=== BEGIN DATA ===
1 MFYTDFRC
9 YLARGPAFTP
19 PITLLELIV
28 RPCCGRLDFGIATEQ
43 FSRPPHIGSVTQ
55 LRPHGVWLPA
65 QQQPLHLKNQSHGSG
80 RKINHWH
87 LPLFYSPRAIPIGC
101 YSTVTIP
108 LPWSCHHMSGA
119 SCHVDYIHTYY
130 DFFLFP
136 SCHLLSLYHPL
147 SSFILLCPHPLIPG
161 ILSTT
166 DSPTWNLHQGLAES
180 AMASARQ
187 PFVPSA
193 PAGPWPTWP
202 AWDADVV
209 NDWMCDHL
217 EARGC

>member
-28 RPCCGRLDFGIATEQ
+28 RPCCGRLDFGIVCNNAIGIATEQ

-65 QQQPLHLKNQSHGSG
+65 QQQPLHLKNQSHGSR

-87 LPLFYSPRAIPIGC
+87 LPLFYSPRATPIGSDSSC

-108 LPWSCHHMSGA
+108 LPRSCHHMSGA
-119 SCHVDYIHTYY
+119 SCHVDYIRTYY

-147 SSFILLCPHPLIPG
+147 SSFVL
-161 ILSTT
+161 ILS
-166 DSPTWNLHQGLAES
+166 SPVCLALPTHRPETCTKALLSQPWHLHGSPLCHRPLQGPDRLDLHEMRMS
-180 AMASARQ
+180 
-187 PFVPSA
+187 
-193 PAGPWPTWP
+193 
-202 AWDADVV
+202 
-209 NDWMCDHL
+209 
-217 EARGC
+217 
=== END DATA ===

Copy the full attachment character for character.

1 MFYTDFRC
9 YLARGPAFTP
19 PITLLELIV
28 RPCCGRLDFGIATEQ
43 FSRPPHIGSVTQ
55 LRPHGVWLPA
65 QQQPLHLKNQSHGSG
80 RKINHWH
87 LPLFYSPRAIPIGC
101 YSTVTIP
108 LPWSCHHMSGA
119 SCHVDYIHTYY
130 DFFLFP
136 SCHLLSLYHPL
147 SSFILLCPHPLIPG
161 ILSTT
166 DSPTWNLHQGLAES
180 AMASARQ
187 PFVPSA
193 PAGPWPTWP
202 AWDADVV
209 NDWMCDHL
217 EARGC

>member
-28 RPCCGRLDFGIATEQ
+28 RPCCGRLDFGIVCNNAIGIATEQ

-65 QQQPLHLKNQSHGSG
+65 QQQPLHLKNQSHGSR

-87 LPLFYSPRAIPIGC
+87 LPLFYSPRATPIGSDSSC

-108 LPWSCHHMSGA
+108 LPRSCHHMSGA
-119 SCHVDYIHTYY
+119 SCHVDYIRTYY

-147 SSFILLCPHPLIPG
+147 SSFVL
-161 ILSTT
+161 ILS
-166 DSPTWNLHQGLAES
+166 SPVCLALPTHRPETCTKALLSQPWHLHGSPLCHRPLQGPDRLDLHEMRMS
-180 AMASARQ
+180 
-187 PFVPSA
+187 
-193 PAGPWPTWP
+193 
-202 AWDADVV
+202 
-209 NDWMCDHL
+209 
-217 EARGC
+217 